Natural gas futures on Friday dipped lower for a second consecutive day as traders mulled forecasts for milder temperatures, the specter of easing demand and the potential for stronger storage injections ahead.

The October Nymex contract dropped 23.0 cents day/day and settled at $5.105/MMBtu. November fell 23.6 cents to $5.146.

NGI’s Spot Gas National Avg. shed 19.0 cents to $5.150, led lower by declines in Texas.

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Weather forecasts for the remainder of September shifted bearish again Friday – after shedding several cooling degree days (CDD) on Thursday – signaling the potential for solid increases to stockpiles in the coming weeks. This calmed fears of a low storage trajectory ahead of the peak winter demand season. Such fears had fueled a major rally earlier in the week that lifted futures to 2021 highs.

“The reduced CDDs outweigh any minor” gains in heating demand, “giving us a slightly lower demand look, overall, and a below normal demand pattern, in total, for the balance of the month,” Bespoke Weather Services said Friday.

The firm said the outlook for October, meanwhile, showed above average temperatures, though at that time of year, warmth translates into mild temperatures that galvanize neither heating nor cooling demand.

“It is still early in the weather game, but these trends will start becoming more important the next couple of weeks,” Bespoke said. The latest forecast was “not enough to end the bull story, but, in our view, is pushing things to the point where we will need to see some decent cold” to consistently support futures above $5.00 this fall. “Until we see the weather, volatility likely rules.”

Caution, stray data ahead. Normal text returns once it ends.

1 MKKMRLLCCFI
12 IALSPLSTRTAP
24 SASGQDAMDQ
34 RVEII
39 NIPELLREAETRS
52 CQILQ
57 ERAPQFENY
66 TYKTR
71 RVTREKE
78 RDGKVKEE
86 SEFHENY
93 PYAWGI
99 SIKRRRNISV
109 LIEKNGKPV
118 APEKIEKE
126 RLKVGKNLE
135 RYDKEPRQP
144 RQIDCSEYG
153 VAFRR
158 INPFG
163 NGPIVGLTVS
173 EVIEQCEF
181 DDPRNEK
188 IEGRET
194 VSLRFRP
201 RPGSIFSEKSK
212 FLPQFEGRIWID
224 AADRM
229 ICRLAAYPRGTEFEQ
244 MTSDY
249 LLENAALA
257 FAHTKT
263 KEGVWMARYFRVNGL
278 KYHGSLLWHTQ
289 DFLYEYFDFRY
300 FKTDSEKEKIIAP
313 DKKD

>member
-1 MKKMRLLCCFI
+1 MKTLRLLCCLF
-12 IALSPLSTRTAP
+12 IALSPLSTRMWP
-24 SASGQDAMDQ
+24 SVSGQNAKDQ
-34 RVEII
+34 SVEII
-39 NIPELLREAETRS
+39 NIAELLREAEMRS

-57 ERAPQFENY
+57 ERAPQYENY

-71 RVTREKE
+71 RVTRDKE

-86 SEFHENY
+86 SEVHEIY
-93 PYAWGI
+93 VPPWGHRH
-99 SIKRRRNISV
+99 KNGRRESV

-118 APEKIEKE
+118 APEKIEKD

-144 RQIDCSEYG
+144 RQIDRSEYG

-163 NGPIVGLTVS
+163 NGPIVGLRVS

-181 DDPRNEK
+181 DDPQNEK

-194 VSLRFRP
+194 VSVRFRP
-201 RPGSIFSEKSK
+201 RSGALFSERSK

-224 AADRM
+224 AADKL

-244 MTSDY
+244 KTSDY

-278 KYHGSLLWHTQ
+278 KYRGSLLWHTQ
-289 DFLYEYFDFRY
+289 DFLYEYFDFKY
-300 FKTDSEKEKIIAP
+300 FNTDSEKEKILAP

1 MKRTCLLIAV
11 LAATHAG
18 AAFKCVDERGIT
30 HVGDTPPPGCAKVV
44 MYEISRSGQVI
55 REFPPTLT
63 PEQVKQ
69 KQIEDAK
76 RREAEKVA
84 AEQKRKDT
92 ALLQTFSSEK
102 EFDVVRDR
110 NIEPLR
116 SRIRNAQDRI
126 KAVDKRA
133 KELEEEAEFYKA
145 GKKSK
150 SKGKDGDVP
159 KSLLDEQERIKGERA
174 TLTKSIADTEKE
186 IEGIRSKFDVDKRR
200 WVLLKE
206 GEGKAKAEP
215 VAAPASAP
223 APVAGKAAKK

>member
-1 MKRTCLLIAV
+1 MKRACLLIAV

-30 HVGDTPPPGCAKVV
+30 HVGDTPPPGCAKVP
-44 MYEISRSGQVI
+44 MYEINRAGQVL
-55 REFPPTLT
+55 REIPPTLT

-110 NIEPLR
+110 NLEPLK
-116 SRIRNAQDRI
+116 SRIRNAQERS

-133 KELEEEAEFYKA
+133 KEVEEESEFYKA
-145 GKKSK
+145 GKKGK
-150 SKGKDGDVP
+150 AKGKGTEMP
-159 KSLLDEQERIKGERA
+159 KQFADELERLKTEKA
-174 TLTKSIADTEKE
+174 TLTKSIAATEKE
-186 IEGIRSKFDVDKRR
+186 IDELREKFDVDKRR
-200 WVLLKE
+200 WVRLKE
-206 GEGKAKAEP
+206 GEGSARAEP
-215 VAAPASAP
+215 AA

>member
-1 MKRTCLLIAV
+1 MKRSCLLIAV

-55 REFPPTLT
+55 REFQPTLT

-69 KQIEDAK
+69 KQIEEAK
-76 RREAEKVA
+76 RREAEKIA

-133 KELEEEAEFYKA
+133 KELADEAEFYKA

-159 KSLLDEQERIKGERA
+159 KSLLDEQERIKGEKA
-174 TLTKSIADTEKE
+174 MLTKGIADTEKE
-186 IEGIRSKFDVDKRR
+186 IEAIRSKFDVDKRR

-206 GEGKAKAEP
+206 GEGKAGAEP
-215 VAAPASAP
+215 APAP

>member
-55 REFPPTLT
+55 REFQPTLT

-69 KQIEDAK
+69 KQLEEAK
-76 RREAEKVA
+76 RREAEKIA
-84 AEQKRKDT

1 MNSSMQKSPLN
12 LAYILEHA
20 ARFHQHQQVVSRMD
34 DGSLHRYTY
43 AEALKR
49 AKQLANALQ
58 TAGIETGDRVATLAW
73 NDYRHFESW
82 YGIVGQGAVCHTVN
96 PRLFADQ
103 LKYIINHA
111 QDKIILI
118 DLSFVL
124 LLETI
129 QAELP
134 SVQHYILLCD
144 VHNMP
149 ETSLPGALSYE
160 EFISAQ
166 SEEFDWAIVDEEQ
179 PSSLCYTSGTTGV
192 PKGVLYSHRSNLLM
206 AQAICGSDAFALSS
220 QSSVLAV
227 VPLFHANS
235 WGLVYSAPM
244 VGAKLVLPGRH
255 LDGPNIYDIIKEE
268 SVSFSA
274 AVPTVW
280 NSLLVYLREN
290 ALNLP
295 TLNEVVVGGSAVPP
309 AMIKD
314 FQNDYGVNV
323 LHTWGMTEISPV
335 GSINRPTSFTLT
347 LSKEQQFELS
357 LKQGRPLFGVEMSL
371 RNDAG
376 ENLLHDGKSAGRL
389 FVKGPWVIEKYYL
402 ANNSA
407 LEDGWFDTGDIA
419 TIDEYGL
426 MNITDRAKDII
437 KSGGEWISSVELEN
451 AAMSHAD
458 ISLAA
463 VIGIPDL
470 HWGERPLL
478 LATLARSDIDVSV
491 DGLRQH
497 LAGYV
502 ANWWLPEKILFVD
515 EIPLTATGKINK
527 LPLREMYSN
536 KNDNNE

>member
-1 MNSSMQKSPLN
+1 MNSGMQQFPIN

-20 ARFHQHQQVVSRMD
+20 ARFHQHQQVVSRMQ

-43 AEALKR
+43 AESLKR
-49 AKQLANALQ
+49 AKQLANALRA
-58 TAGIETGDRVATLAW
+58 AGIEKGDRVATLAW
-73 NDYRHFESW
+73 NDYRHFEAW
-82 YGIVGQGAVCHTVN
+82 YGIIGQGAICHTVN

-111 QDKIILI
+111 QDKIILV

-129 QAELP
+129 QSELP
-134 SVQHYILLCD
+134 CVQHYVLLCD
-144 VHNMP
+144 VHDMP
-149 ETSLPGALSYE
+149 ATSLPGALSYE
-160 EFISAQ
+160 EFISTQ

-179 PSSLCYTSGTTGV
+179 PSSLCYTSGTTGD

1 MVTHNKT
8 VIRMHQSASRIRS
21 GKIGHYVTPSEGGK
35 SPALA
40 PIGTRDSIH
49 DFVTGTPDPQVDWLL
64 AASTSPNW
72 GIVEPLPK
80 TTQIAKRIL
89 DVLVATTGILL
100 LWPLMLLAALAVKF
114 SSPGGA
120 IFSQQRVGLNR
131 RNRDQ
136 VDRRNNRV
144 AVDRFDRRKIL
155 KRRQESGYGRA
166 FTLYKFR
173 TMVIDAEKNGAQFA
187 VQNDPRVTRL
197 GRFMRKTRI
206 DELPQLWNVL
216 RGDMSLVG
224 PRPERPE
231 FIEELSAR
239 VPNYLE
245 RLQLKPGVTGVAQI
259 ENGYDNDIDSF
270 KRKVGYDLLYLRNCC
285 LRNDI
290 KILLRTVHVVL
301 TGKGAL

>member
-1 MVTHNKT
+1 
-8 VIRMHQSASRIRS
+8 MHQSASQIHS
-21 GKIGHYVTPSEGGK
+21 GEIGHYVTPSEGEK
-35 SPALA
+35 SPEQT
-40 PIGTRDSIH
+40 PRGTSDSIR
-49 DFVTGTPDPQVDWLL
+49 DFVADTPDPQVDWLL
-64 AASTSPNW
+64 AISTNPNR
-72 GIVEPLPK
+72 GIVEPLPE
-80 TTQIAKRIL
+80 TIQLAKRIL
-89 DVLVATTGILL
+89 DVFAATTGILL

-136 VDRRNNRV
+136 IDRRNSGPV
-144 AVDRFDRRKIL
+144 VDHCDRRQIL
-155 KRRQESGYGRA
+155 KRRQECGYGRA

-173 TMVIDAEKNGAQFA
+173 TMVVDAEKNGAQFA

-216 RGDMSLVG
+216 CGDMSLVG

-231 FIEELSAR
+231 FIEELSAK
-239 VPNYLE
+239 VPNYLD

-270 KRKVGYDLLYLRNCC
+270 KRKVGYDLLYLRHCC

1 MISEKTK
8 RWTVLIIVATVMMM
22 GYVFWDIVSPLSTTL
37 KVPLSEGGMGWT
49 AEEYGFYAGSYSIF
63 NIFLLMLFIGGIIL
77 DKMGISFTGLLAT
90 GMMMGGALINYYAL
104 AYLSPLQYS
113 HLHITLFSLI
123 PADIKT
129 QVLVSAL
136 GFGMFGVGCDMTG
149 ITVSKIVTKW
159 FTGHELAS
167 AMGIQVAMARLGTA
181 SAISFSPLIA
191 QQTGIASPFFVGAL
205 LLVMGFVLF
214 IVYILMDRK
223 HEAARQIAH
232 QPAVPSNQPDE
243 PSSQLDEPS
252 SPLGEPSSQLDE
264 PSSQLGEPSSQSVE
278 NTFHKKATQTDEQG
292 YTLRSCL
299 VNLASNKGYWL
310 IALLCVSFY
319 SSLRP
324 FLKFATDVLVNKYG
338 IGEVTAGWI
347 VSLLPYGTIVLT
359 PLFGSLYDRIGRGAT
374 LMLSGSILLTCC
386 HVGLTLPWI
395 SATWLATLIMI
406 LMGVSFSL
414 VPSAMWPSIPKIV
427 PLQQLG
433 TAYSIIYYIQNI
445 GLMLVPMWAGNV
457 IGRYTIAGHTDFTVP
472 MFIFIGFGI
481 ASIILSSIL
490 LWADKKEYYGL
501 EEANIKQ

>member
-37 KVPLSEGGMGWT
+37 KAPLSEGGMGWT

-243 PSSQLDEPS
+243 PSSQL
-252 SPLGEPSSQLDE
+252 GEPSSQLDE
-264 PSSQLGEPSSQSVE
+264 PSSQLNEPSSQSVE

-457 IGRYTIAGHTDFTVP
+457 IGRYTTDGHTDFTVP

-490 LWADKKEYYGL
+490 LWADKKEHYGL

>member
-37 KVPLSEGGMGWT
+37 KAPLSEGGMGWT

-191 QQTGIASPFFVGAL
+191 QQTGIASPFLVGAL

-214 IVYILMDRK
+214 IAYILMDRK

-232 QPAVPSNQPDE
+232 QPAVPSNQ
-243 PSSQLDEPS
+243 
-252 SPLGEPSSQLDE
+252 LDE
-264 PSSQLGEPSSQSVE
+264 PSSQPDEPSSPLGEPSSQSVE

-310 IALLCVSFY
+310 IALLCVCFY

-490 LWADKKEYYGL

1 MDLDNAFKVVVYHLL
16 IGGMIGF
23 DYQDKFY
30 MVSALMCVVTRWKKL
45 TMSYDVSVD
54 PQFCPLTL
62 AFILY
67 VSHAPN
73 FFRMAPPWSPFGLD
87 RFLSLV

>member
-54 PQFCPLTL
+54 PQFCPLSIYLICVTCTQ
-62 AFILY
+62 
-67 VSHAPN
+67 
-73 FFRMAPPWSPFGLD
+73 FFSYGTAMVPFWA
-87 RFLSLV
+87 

U.S. liquefied natural gas (LNG) export levels also declined during the past week – down more than 2 Bcf/d from the prior week – after Hurricane Nicholas struck the Gulf of Mexico (GOM) and knocked out power at the Freeport LNG terminal near Houston.

Storage Trajectory

The latest storage report from the U.S. Energy Information Administration (EIA) helped deflate supply worries. EIA on Thursday reported an injection of 83 Bcf into natural gas storage for the week ended Sept. 10, higher than the 70s Bcf print predicted by major surveys.

If mild conditions prevail in coming weeks and utilities add similar levels to stockpiles, Bespoke said the market would be on track for 3.5 Tcf in underground supplies for winter. That is well below the year-earlier level of about 3.9 Tcf, but the firm said it could prove sufficient barring an extremely cold winter.

In addition to overshooting estimates, the latest build also fell to the bearish side of the five-year average for the period, analysts at Tudor, Pickering, Holt & Co. (TPH) said. U.S. stockpiles ended the period at a roughly 7% deficit to the five-year norm.

“Our projections suggest the natural gas market may continue to trim the deficit for most of September, following the post-Nicholas downturn in LNG feed gas demand” and “recent weather forecast shifts pointing to a more bearish outlook for late September and early October,” EBW Analytics Group said.